Among the auction houses here are ratings recorded on June 27th using WebSearch's software. As you read this they will have already changed at least marginally. As in golf the low score wins: the higher the rating the lower the number. eBay, the online auction juggernaut, is by far the highest ranked firm in this sector. Their formula is unique. They sell thousands of generally but not exclusively lower priced books every day and books are only a small part of what they sell. In addition to these auctions houses there are more than 40 others that are not currently receiving a rating.
| eBay|| 8|
|Skinner, Inc. ||151,318|
|Doyle, New York || 209,773|
| Old World Auctions|| 247,484|
| PIASA || 258,514|
|Sanford Alderfer|| 385,666|
|Heritage Map Museum || 462,800|
|Bloomsbury|| Not Rated|
Waverly Auctions||Not Rated|
John's Western Gallery||Not Rated|
Of the traditional auction houses most sell other things besides books so PBA, as a book site is actually a stronger "book" site than is first apparent because all the houses above it are also selling other things and receiving some of their 'hits' for them. Frequency of sales is also a factor. An auction house that conducts twelve auctions a year should eventually have many more hits than an auction house that holds six. The scale of a business will ultimately be reflected in these counts. Most sites are not rated, simply because they are not yet within the first 500,000 in terms of activity. Many in time will be.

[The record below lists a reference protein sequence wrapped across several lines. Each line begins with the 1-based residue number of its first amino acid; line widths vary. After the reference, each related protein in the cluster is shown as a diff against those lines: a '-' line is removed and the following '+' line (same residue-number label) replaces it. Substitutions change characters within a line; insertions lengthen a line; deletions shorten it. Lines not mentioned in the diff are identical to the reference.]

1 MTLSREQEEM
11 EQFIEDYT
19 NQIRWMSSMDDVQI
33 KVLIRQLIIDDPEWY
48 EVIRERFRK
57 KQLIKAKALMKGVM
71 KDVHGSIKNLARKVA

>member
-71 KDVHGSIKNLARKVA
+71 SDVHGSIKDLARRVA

These WebSearch ratings reflect activity over several months, not only the present moment so improvement and decline register slowly. As well, every day thousands of sites are internally revised to increase their competitiveness. This is a process of endless tinkering. Successful websites are snakes, not statues.